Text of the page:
There is wide variation in savings among people at claiming age who have not yet claimed. Ten percent of those with retirement savings have $10,000 or less. The median level of retirement savings is $100,000. The top 5 percent have $1.3 million or more (Figure 3). Since the average Social Security payment in 2020 was $1,636 a month, the average individual would need around $20,000 to delay claiming for 12 months (assuming retirement savings withdrawals are taxed like Social Security).22 Nearly 80 percent of people aged 61-65 with retirement savings who have not already claimed—about 5.6 million older Americans—could afford to delay their claiming at least 12 months, assuming a monthly income of $1,636. This won’t enable a luxurious life, to be sure, but will lead to greater benefits and comfort in older age.
This is a significant impact, yet it is likely overstated. One way to estimate the impact of a bridge annuity is to match retirement savings to the expected Social Security benefit level based on work history and earnings. One research paper found that only 35 percent—not 80 percent—of people have enough IRA wealth to delay claiming for 24 months.23
Figure 2. There Is Wide Variation in Retirement Savings Levels
Source: SCEPA analysis of Survey of Consumer Finance 2019 data.
While a Social Security Bridge is an attractive option for workers with retirement accounts, more than half of people aged 61-65 who have not yet claimed Social Security have no retirement accounts.24 People nearing retirement without savings are likelier to be unmarried, non-white, and without a high school degree; 80 percent of people aged 61-65 who have retirement savings are white non-Hispanic. People without any retirement savings are more likely to be not working and have worked fewer years in their lifetime. The median current income of people who are working and do not have any retirement savings is almost one-fourth the median current income of people who are working and have at least some retirement savings (Appendix Table 1).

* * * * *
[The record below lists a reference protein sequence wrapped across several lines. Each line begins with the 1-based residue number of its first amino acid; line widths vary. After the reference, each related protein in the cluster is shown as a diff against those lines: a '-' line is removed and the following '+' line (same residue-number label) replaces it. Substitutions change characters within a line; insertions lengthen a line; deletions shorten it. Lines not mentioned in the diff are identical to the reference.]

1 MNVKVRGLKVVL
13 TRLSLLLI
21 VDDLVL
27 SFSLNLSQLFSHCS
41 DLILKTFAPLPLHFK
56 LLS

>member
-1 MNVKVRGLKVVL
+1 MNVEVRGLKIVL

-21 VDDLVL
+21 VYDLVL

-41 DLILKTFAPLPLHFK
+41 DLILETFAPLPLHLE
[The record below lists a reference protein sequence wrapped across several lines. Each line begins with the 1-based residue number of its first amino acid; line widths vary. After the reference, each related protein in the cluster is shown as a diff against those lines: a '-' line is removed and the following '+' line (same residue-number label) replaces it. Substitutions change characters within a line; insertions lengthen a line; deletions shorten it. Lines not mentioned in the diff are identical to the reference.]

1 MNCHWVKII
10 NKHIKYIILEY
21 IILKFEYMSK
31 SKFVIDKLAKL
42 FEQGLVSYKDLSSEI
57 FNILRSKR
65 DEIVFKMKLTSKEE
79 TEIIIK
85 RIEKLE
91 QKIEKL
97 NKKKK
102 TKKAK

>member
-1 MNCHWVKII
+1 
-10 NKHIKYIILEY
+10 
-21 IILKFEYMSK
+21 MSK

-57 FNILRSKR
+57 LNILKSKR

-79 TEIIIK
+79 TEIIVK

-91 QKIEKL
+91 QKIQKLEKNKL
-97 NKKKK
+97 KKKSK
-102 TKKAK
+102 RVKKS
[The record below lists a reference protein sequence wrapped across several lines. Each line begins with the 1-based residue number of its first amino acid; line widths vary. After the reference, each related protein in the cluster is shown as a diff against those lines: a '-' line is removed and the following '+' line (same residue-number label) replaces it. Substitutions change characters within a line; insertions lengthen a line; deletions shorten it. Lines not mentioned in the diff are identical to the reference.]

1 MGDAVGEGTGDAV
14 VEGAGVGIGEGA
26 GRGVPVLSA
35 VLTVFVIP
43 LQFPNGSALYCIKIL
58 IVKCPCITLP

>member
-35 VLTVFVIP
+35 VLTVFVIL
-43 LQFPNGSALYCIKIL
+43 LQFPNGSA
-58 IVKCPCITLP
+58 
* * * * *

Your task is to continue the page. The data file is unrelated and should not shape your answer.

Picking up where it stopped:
Bridge Implementation and Lifting Up the Social Security Administration
A Stronger Social Security Administration Could Expand Bridging Opportunities
The Social Security Administration (SSA) could increase awareness of the benefits of delayed claiming and encourage those who can delay to draw more heavily on their retirement savings before they start claiming. By incorporating more comprehensive information about the advantages of delayed claiming and providing examples of bridge strategies when individuals are making their claiming decisions, the SSA could offer crucial guidance precisely when it is needed most. To achieve this, SSA will need updates to its website and informational materials as well as training for personnel who assist individuals in filing claims.
Employer-Sponsored Bridge Account Option
Under this option, employer-sponsored retirement accounts could incorporate bridge payments. A workplace 401(k)-type plan could default a portion of a worker’s retirement savings to bridge to a higher Social Security benefit.25 The default would distribute payments starting from the first month of retirement equal to the Social Security benefits they would get if they claimed. These payments would continue as long as funds allocated to the bridge last or until the retiree turns 70. The employer default option makes sense as most retirement wealth is stored in employer-sponsored retirement accounts at the time of retirement.
Social Security-Held Bridge Account Option
Establishing a separate retirement account held by Social Security specifically for bridging would ensure access to all people who could contribute funds to such an account. Upon stopping work, the retiree would start receiving payments from Social Security as if they had already claimed their benefits. When the bridge account runs out or the retiree turns 70, Social Security could automatically enable retirement claiming. The retiree wouldn’t experience any change in benefit payment amount or source of payments.